Abstract: Post-harvest deterioration is the most important Post-harvest deterioration of cassava book of loss in cassava production and this is mainly as a result of microbial invasion of the tubers. This research was therefore carried out to identify and control the organisms responsible Post-harvest deterioration of cassava book post-harvest deterioration of cassava tubers.
Selection of transformed cassava tissue Regeneration of transgenic plants Potential of breeding for resistance to deterioration.
Chapter 5 Socio-economic importance of rapid post-harvest deterioration of cassava: quantitative and qualitative losses. Physical post-harvest loss Qualitative post-harvest loss.
Controls Post-harvest deterioration of cassava % 70 60 50 40 30 20 10 23 78 II Days after harvest Fig. Post-harvest deterioration of cassava book of vascular streaking in cassava roots during the u-day storage period. 6, Deteriorationindexforeachsampleof rootsat eachsamplingtime; 0, percentageofunacceptable roots., percentage of perfect roots.
consisted of sterile agar disks which were placed into the wound Cited by: Thus, the role of postharvest handling of freshly harvested cassava root is essential, owing to the rapid physiological deterioration of the root soon after harvest.
This situation confers a limited shelf life and, thus, creates poor utilization of the cassava root. Usually occurs days after harvest and involves a wide spectrum of fungi and bacteria which develop in the flesh, causing a variety of wet and dry rots.
This rapid post-harvest deterioration of Cassava roots places serious constraints on their distribution and use, especially where there are delays in marketing.
Currently, producers of cassava starch are confronted with a problem called post-harvest deterioration, which reduces the quantity and quality of starch in cassava roots within 24 to 48 hours after harvesting, leading to lower payments for farmers and lower starch recovery rates for by: 4.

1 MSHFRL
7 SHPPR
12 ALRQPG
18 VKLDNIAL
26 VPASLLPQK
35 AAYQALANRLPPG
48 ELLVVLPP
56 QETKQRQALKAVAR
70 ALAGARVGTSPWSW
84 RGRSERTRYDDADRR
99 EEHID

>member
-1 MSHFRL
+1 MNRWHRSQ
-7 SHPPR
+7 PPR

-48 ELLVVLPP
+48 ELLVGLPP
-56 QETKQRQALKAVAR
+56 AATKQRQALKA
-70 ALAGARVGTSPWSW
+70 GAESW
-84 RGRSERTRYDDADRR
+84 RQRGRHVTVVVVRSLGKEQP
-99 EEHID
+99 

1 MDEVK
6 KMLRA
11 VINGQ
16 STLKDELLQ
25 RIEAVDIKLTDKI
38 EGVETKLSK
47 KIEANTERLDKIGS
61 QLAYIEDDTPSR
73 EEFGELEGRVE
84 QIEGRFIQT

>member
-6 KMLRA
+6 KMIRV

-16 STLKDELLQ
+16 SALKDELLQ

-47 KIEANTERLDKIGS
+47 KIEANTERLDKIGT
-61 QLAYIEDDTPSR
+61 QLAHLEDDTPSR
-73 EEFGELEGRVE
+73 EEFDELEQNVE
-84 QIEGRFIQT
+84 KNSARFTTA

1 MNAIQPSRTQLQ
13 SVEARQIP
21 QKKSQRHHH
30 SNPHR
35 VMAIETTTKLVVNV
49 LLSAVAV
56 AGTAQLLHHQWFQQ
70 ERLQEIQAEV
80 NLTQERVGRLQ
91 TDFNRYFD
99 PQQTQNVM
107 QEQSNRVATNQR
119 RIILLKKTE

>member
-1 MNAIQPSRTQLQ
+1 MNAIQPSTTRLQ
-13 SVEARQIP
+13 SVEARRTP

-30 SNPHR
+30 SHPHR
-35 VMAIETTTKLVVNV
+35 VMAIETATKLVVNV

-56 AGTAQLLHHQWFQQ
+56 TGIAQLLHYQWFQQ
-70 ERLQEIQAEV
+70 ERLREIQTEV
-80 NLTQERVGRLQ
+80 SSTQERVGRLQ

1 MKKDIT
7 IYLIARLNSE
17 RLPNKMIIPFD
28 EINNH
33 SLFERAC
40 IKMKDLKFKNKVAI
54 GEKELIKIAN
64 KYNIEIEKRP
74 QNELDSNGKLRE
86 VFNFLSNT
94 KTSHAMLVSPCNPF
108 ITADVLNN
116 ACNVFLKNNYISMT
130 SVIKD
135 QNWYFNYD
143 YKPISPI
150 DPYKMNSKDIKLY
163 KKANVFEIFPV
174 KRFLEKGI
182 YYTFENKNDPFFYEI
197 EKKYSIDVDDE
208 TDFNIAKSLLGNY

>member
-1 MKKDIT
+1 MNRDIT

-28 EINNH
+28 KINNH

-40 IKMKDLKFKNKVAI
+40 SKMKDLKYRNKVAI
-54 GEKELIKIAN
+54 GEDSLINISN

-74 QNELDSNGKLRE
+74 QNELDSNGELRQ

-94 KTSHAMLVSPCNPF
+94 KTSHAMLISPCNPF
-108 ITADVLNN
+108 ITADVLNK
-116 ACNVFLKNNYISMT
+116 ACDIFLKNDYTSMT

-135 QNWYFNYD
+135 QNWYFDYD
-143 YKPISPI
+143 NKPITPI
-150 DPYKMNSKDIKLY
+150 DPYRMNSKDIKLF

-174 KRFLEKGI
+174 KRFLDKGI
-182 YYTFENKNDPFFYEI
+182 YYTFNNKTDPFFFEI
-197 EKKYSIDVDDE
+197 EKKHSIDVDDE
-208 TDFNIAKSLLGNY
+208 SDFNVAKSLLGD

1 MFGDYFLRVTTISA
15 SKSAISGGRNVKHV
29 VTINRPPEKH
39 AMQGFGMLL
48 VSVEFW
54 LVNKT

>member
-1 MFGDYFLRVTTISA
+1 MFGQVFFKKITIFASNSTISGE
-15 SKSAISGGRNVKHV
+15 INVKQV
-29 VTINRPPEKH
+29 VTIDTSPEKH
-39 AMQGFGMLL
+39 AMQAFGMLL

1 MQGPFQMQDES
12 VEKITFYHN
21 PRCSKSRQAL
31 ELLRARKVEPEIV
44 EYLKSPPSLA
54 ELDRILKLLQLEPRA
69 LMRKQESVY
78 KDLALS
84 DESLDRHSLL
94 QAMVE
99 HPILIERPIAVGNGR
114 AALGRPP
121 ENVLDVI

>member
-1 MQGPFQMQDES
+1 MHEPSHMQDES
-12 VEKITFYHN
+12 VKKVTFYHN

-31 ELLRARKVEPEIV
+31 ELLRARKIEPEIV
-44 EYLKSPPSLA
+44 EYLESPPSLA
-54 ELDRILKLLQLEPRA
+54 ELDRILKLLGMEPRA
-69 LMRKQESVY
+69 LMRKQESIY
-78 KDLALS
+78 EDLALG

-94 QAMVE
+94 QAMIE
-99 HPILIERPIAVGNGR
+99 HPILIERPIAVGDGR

Avoid wounding the cassava roots because it causes rapid deterioration of the roots. If the soil is compact, loosen it first. Use a wooden tool because this can cause lesser root damage than metal tools. Pull the plant gently and don't drag the roots. What is Post-harvest Physiological Deterioration.
• Physiological / biochemical changes in the root (not due to micro-organisms) • Cassava roots become unpalatable and unmarketable within 1 – 4 days • Therefore, prompt consumption and processing necessary • PPD is a major constraint to cassava production, processing and consumptionFile Size: KB.
In Minas Gerais, Brazil, the effect of storage time and cultivar differences on the rate of physiological deterioration (PD), peroxidase and polyphenoloxidase activities, and the amount of phenolics in the roots of 3 cassava cvs.
Sonora, Guaxupe and IACduring the post-harvest storage period were verified. Roots were harvested at 18 months old and the evaluations were made at 0, 2, 4, 6 Cited by: 2.
What is post-harvest physiological deterioration (PPD). • Physiological / biochemical changes in the root (not due to micro-organisms) • Becomes unpalatable and unmarketable within 24 - 72 hours of harvest • Therefore, prompt consumption or processing necessary • PPD is a major constraint to cassava production, processing and consumption.
Post harvest deterioration of cassava. Nwachukwu and Adamu of the fungi induced rot of different dimensions when ino- culated within the cassava tissue. The extent of rot in- creased with storage time, irrespective of inoculum. Post-harvest deterioration is the most important cause of loss of cassava (Manihot esculenta) production and this is mainly due to fungal diseases.
This research was conducted to identify the major fungi responsible for post-harvest deterioration of. A major constraint to the development of cassava (Manihot esculenta Crantz) as a crop to both farmers and processors is its starchy storage roots’ rapid post-harvest deterioration, which can render it unpalatable and unmarketable within 24–72 by: The rapid post-harvest deterioration of cassava restricts the storage potential of the fresh root to a few days.